Sines and cosines can be used to express general periodic functions as an infinite sum known as a Fourier series. We’ve learned that the periodicity of a sine or cosine function is useful in that we only need to know its behavior on a finite domain to determine how it will behave on any domain. On the left side of this demonstration, you can see exactly how periodicity works for sine and cosines. Recall that they are invariant under the shift $x\longrightarrow x+2\pi$. You can adjust the values of $M$ and $t$ for the equations $\sin(Mx+2\pi t)$ and $\cos(Mx +2\pi t)$. In the second half of the demonstration, we have two waves traveling in opposite directions. When they intersect, their amplitudes interfere constructively or destructively; the resultant wave is displayed below. Try adjusting each of their frequencies and moving time forward. Notice how a very complicated wave can be described by a superposition of two or more simple periodic functions.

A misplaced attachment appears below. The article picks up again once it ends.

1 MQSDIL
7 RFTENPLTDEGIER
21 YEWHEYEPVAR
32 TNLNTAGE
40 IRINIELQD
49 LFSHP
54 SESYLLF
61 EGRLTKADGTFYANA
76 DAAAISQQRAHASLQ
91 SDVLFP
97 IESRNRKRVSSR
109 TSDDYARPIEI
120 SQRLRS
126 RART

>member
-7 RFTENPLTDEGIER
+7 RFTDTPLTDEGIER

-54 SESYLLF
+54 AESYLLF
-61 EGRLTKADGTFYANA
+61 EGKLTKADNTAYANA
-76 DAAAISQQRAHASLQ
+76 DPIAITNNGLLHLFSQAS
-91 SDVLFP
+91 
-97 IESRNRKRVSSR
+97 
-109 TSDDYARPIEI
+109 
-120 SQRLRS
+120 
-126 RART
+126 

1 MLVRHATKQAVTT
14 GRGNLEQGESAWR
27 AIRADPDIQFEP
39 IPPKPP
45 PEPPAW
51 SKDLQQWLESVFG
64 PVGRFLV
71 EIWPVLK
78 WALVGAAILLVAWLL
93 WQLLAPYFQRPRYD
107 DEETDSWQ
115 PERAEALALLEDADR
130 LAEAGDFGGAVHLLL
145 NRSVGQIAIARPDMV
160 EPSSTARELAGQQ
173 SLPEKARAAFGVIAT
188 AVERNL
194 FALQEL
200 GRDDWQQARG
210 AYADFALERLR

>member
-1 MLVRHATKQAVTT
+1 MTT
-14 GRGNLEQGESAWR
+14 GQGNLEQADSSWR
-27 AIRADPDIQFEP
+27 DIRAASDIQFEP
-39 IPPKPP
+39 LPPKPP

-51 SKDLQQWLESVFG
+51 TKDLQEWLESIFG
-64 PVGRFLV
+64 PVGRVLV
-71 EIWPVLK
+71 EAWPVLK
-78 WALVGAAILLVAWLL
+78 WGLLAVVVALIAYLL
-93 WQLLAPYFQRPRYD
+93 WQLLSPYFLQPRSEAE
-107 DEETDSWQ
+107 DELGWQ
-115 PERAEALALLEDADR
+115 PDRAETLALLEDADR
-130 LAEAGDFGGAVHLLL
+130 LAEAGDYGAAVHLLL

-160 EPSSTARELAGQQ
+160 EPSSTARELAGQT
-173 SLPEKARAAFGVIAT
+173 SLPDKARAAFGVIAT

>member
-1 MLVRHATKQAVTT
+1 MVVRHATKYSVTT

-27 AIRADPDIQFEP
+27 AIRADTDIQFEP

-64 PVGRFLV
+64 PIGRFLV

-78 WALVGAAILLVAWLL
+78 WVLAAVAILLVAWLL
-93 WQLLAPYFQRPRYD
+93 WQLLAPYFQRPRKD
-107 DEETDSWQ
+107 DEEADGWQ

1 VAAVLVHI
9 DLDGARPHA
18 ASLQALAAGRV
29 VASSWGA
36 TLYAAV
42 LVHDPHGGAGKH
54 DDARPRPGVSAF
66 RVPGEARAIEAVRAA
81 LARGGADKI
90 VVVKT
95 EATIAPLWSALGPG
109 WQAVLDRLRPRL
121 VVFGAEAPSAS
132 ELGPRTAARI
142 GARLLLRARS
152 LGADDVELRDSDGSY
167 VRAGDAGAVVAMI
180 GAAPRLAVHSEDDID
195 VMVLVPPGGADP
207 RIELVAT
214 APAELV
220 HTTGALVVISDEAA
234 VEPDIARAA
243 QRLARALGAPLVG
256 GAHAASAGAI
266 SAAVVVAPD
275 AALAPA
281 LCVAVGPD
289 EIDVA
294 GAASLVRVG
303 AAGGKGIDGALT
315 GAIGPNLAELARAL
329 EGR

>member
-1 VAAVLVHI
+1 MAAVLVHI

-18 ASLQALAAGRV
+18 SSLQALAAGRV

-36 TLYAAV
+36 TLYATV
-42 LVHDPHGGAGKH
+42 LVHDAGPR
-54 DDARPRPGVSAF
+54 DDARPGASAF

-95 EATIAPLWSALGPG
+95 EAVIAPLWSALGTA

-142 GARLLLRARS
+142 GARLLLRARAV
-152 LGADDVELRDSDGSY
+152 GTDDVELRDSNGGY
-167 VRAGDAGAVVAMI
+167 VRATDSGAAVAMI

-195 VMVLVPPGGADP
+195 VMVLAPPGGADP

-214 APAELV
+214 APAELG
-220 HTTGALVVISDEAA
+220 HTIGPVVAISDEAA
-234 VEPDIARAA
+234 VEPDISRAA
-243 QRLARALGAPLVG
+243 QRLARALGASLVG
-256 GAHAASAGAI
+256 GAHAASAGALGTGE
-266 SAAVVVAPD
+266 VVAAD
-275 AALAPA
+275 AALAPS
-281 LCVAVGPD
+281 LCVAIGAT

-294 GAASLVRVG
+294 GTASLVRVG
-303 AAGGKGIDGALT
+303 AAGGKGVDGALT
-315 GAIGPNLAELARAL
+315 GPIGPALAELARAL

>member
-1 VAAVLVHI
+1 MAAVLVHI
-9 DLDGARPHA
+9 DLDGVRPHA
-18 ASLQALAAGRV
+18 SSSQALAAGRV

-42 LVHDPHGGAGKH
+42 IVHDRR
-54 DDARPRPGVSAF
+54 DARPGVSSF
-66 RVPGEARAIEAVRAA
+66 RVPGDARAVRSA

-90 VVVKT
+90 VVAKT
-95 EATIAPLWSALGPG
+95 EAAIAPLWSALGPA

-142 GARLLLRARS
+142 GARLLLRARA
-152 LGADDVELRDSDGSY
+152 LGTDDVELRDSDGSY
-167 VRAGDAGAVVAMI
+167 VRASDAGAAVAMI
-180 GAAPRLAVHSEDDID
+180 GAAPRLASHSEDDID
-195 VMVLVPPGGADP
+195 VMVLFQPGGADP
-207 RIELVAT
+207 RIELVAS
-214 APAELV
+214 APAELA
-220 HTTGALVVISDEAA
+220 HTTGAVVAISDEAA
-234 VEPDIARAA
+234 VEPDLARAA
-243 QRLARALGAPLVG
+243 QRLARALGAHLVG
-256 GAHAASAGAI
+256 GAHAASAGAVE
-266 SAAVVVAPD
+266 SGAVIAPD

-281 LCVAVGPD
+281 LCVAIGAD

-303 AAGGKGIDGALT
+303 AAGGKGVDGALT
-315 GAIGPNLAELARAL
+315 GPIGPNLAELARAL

Share with others
Select this checkbox if you want to share this with all users
Explain why you want them to see this